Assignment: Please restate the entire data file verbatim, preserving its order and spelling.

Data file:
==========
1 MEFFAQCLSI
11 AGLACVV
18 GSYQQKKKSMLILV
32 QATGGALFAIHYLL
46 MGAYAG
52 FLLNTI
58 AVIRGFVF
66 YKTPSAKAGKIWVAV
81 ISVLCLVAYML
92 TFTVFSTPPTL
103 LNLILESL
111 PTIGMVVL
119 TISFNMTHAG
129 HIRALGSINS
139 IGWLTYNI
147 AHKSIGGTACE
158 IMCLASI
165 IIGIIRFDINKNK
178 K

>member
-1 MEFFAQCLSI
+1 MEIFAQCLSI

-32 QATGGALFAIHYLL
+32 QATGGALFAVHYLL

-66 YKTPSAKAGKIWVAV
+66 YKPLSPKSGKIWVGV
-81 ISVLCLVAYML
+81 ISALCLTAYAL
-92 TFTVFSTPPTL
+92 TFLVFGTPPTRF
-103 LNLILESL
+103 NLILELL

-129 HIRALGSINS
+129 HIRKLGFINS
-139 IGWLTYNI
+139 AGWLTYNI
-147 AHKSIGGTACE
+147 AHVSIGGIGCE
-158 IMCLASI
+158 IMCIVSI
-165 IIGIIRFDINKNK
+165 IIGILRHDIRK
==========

1 MEFFAQCLSI
11 AGLACVV
18 GSYQQKKKSMLILV
32 QATGGALFAIHYLL
46 MGAYAG
52 FLLNTI
58 AVIRGFVF
66 YKTPSAKAGKIWVAV
81 ISVLCLVAYML
92 TFTVFSTPPTL
103 LNLILESL
111 PTIGMVVL
119 TISFNMTHAG
129 HIRALGSINS
139 IGWLTYNI
147 AHKSIGGTACE
158 IMCLASI
165 IIGIIRFDINKNK
178 K

>member
-1 MEFFAQCLSI
+1 MEIFAQCLSI

-32 QATGGALFAIHYLL
+32 QATGGALFAVHYLL

-66 YKTPSAKAGKIWVAV
+66 YKPLSPKSGKIWVGV
-81 ISVLCLVAYML
+81 ISALCLTAYAL
-92 TFTVFSTPPTL
+92 TFLVFGTPPTRF
-103 LNLILESL
+103 NLILELL

-129 HIRALGSINS
+129 HIRKLGFINS
-139 IGWLTYNI
+139 AGWLTYNI
-147 AHKSIGGTACE
+147 AHVSIGGIGCE
-158 IMCLASI
+158 IMCIVSI
-165 IIGIIRFDINKNK
+165 IIGILRHDIRK